UPDATE

<< SELECT | FB 2.5 Language Reference | UPDATE OR INSERT >>

UPDATE

Available in: DSQL, ESQL, PSQL

Description

Changes values in a table (or in one or more tables underlying a view). The columns affected are specified in the SET clause; the rows affected may be limited by the WHERE and ROWS clauses.

Syntax

 UPDATE [TRANSACTION name] {tablename | viewname} [[AS] alias]
   SET col = newval [, col = newval ...]
   [WHERE {search-conditions | CURRENT OF cursorname}]
   [PLAN plan_items]
   [ORDER BY sort_items]
   [ROWS <m> [TO <n>]]
   [RETURNING values [INTO <variables>]]

 <m>, <n> ::= Any expression evaluating to an integer.
 <variables> ::= :varname [, :varname ...]

Restrictions:

  • The TRANSACTION directive is only available in ESQL.
  • In a pure DSQL session, WHERE CURRENT OF isn't of much use, since there exists no DSQL statement to create a cursor.
  • The PLAN, ORDER BY and ROWS clauses are not available in ESQL.
  • Since v. 2.0, no column may be SET more than once in the same UPDATE statement.
  • The RETURNING clause is not available in ESQL.
  • The INTO <variables> subclause is only available in PSQL.
  • When returning values into the context variable NEW, this name must not be preceded by a colon (":").

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Changed SET semantics

Changed in: 2.5

Description

In previous Firebird versions, if multiple assignments were done in the SET clause, the new column values would become immediately available to subsequent assigments in the same clause. That is, in a clause like set a=3, b=a, b would be set to 3, not to a's old value. This non-standard behaviour has now been corrected.In Firebird 2.5 and up, any assignments in the SET clause will use the old column values.

Example

Given table TSET:

 A B
 ----
 1 0
 2 0

the following statement:

 update tset set a=5, b=a

will change its state to

 A B
 ----
 5 1
 5 2

In versions prior to Firebird 2.5, this would have been:

 A B
 ----
 5 5
 5 5

Retaining the old behaviour: For a limited time, you can keep the old, non-standard behaviour by setting the OldSetClauseSemantics parameter in firebird.conf to 1. This parameter will be deprecated and removed in the future. If set, it will be used for all database connections made through the server.

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COLLATE subclause for text BLOB columns

Added in: 2.0

Description

COLLATE subclauses are now also supported for text BLOBs.

Example

 update MyTable
   set NameBlobSp = 'Juan'
   where NameBlobBr collate pt_br = 'Joo'

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ORDER BY

Available in: DSQL, PSQL

Added in: 2.0

Description

UPDATE now allows an ORDER BY clause. This only makes sense in combination with ROWS, but is also valid without it.

PLAN

Available in: DSQL, PSQL

Added in: 2.0

Description

UPDATE now allows a PLAN clause, so users can optimize the operation manually.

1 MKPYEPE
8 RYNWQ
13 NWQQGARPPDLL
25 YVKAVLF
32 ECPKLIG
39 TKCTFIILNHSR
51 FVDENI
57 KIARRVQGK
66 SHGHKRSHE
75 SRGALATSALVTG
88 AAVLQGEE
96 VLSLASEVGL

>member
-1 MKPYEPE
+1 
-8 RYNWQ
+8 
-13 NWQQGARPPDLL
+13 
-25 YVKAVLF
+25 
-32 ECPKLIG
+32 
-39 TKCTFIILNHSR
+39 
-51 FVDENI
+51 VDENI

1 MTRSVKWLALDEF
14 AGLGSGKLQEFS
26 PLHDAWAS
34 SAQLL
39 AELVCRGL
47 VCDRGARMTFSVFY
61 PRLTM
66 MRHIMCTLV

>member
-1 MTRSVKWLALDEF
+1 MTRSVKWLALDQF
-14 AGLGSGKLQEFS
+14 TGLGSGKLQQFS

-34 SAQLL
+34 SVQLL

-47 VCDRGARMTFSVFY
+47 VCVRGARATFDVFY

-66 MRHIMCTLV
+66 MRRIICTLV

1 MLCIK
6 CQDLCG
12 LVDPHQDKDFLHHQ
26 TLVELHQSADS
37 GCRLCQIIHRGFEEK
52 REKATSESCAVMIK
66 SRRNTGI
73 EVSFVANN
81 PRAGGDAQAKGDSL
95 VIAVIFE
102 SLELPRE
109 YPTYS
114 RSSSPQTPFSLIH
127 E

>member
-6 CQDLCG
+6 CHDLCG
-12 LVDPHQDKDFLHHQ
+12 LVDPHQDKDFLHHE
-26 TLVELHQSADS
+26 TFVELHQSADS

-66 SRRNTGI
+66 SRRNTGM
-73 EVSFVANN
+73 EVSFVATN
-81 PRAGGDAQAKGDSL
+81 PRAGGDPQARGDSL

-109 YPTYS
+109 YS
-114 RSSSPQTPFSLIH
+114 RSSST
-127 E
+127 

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Relation alias makes real name unavailable

Changed in: 2.0

Description

If you give a table or view an alias in a Firebird 2.0 or above statement, you must use the alias, not the table name, if you want to qualify fields from that relation.

Examples

Correct usage:

 update Fruit set soort = 'pisang' where ...

 update Fruit set Fruit.soort = 'pisang' where ...

 update Fruit F set soort = 'pisang' where ...

 update Fruit F set F.soort = 'pisang' where ...

No longer possible:

 update Fruit F set Fruit.soort = 'pisang' where ...


RETURNING

Available in: DSQL, PSQL

Added in: 2.1

Description

An UPDATE statement modifying at most one row may optionally include a RETURNING clause in order to return values from the updated row. The clause, if present, need not contain all the modified columns and may also contain other columns or expressions. The returned values reflect any changes that may have been made in BEFORE triggers, but not those in AFTER triggers. OLD.fieldname and NEW.fieldname may both be used in the list of columns to return; for field names not preceded by either of these, the new value is returned.

Example

 update Scholars
   set firstname = 'Hugh', lastname = 'Pickering'
   where firstname = 'Henry' and lastname = 'Higgins'
   returning id, old.lastname, new.lastname

Notes:

  • In DSQL, a statement with a RETURNING clause always returns exactly one row. If no record was actually updated, the fields in this row are all NULL. This behaviour may change in a later version of Firebird. In PSQL, if no row was updated, nothing is returned, and the receiving variables keep their existing values.

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ROWS

Available in: DSQL, PSQL

Added in: 2.0

Description

Limits the amount of rows updated to a specified number or range.

Syntax

 ROWS <m> [TO <n>]

 <m>, <n> ::= Any expression evaluating to an integer.

With a single argument m, the update is limited to the first m rows of the dataset defined by the table or view and the optional WHERE and ORDER BY clauses.

Points to note:

  • If m > the total number of rows in the dataset, the entire set is updated.
  • If m = 0, no rows are updated.
  • If m < 0, an error is raised.

With two arguments m and n, the update is limited to rows m to n inclusively. Row numbers are 1-based.

Points to note when using two arguments:

  • If m > the total number of rows in the dataset, no rows are updated.
  • If m lies within the set but n doesn't, the rows from m to the end of the set are updated.
  • If m < 1 or n < 1, an error is raised.
  • If n = m-1, no rows are updated.
  • If n < m-1, an error is raised.

ROWS can also be used with the SELECT and DELETE statements.

See also:
UPDATE
DELETE
GRANT
INSERT
REVOKE
SELECT

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